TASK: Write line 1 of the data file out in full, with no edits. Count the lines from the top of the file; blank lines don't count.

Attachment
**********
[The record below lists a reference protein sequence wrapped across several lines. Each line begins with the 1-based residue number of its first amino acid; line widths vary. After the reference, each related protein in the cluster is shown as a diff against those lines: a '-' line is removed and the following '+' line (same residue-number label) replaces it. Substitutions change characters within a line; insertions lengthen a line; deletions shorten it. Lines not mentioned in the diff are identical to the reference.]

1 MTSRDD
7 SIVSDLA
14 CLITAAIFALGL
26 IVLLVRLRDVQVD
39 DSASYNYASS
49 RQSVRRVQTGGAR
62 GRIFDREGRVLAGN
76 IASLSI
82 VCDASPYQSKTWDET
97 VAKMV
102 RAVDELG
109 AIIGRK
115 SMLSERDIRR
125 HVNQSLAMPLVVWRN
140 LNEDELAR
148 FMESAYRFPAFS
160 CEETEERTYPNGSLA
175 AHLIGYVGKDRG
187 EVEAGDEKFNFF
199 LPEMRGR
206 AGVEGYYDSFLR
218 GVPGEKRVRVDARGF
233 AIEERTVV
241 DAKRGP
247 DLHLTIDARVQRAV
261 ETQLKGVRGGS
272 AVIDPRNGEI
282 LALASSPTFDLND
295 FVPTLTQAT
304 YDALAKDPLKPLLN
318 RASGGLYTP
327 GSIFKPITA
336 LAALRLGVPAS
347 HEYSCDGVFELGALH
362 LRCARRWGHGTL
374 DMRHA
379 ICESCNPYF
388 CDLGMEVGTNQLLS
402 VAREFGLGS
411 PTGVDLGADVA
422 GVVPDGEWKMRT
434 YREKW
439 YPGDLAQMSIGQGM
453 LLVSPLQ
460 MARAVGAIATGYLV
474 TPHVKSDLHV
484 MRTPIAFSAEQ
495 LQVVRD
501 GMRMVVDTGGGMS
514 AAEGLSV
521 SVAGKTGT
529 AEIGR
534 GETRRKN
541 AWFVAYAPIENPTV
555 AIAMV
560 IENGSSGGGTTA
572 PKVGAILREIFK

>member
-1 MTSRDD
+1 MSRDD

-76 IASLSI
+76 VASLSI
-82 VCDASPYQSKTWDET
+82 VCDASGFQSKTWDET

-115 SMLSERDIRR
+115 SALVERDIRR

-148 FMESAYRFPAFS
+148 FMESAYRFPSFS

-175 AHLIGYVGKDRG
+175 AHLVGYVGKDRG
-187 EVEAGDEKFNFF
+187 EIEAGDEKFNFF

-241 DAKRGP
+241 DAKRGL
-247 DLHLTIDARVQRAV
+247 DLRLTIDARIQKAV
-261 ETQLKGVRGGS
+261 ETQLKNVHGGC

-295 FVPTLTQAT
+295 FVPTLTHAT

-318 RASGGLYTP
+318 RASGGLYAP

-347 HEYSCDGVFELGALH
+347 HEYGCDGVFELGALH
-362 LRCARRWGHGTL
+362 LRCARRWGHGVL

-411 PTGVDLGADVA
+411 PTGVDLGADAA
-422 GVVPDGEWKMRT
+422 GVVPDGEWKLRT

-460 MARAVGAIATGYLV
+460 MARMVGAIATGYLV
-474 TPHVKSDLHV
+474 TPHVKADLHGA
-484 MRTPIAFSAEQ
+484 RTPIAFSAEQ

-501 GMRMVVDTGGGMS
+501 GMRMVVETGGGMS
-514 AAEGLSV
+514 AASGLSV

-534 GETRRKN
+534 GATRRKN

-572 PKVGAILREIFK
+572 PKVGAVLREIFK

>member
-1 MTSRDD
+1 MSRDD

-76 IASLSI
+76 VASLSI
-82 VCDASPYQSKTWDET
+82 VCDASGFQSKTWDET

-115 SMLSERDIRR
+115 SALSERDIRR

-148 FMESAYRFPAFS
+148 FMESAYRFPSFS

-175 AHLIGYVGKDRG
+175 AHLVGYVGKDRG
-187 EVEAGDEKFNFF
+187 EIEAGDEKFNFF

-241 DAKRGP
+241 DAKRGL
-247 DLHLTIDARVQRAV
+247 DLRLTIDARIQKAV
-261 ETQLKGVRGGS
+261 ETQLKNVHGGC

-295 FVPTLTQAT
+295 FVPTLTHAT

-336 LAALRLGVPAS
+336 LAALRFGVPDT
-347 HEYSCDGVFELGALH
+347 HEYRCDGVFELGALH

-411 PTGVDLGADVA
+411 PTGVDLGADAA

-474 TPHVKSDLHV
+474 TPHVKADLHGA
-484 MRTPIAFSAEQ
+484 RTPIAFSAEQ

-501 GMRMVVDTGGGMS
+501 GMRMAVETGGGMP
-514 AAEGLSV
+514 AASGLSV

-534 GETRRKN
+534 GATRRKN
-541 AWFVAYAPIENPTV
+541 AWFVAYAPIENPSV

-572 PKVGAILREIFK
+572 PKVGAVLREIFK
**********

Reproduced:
[The record below lists a reference protein sequence wrapped across several lines. Each line begins with the 1-based residue number of its first amino acid; line widths vary. After the reference, each related protein in the cluster is shown as a diff against those lines: a '-' line is removed and the following '+' line (same residue-number label) replaces it. Substitutions change characters within a line; insertions lengthen a line; deletions shorten it. Lines not mentioned in the diff are identical to the reference.]